It took a year find a donor, but she did find one. “I am so grateful for this transplant, because I know many people are not as fortunate as me to make it off the waiting list,” Thatch said.

Dr. Clive Callender, senior transplant surgeon at Howard University Hospital, said “about 30 percent of people waiting for transplants are African American.”

With the stress of having these health issues, Thatch has also been diagnosed with depression, anxiety attacks, Post-Traumatic Stress Disorder and Obsessive-Compulsive Disorder.

It would seem that these health issues are more than enough for any child to deal with growing up. But Thatch endured pain from classmates at her middle school in Baltimore during the healing process.

Thatch’s medication caused weight loss, and other children often teased her about being skinny, calling her names like “chicken legs.” Being timid didn’t help matters.

“I tried to ignore my sickness and hide it from my classmates,” Thatch said. “I, at times, didn’t do what my doctors told me to do while I was in school. I even lied to my teachers, telling them my doctor said it was OK to do certain things, when I knew I wasn’t supposed to.”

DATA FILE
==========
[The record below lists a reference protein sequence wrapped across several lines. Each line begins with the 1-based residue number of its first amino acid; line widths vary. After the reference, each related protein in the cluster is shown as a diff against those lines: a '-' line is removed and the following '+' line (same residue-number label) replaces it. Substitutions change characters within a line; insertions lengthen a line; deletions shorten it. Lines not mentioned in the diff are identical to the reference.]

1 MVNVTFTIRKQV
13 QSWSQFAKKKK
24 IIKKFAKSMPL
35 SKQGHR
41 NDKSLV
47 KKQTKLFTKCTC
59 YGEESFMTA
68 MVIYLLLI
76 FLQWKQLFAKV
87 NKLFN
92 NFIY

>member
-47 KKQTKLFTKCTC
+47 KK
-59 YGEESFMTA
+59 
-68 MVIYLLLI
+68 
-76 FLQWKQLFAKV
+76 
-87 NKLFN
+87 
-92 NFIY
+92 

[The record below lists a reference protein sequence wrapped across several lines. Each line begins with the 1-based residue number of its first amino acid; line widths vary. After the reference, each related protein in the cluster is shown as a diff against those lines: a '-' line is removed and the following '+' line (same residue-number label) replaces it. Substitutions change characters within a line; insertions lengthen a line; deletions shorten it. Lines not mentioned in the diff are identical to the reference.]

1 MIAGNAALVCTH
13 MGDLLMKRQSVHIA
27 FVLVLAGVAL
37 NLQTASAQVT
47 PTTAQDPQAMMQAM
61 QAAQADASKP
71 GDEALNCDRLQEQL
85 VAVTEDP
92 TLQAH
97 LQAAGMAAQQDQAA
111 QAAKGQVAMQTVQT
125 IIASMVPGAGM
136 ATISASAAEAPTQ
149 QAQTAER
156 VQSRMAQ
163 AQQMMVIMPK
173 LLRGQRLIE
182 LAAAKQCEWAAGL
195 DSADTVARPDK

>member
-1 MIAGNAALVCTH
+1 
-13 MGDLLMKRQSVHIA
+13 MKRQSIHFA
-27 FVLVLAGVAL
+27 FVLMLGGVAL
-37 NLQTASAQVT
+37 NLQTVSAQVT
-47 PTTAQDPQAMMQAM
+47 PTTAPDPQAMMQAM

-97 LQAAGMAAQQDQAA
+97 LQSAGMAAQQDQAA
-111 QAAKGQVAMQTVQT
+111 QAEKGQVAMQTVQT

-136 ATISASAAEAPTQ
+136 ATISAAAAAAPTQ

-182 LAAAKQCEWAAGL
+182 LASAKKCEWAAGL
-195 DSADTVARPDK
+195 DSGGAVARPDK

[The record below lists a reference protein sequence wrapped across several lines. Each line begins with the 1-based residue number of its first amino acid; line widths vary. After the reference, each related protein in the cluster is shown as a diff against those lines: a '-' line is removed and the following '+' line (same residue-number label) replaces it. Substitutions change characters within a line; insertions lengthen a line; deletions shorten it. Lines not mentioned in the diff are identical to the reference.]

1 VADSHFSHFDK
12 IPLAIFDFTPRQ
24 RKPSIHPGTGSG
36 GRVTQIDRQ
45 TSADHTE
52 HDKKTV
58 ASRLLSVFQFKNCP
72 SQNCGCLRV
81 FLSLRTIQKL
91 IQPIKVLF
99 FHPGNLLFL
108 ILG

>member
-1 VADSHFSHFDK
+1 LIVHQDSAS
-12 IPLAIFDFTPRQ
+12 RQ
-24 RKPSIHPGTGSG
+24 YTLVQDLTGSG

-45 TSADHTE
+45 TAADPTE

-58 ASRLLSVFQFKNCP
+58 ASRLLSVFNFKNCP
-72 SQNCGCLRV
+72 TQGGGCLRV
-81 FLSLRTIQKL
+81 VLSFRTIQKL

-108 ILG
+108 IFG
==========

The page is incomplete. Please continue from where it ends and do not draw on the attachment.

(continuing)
Thatch said her worst experience was wearing a wig after the medication caused her hair to fall out. One classmate snatched off her wig. Thatch remembers crying, screaming and walking down the hallway as staff members tried to calm her down.

“Although being teased hurt, it never changed how I treated others,” Thatch said. “I always remained respectful to everyone.”

Thatch’s confidence reached an all-time low due to the bullying. It wasn’t until the seventh grade when she met her best friend, Ayanna, that she began to rebuild her confidence.

“I don’t have ugly friends,” Ayanna would remind her. Since their friendship, Thatch began changing her attitude, dressing differently, doing her hair and taking more pride in who she was as a person.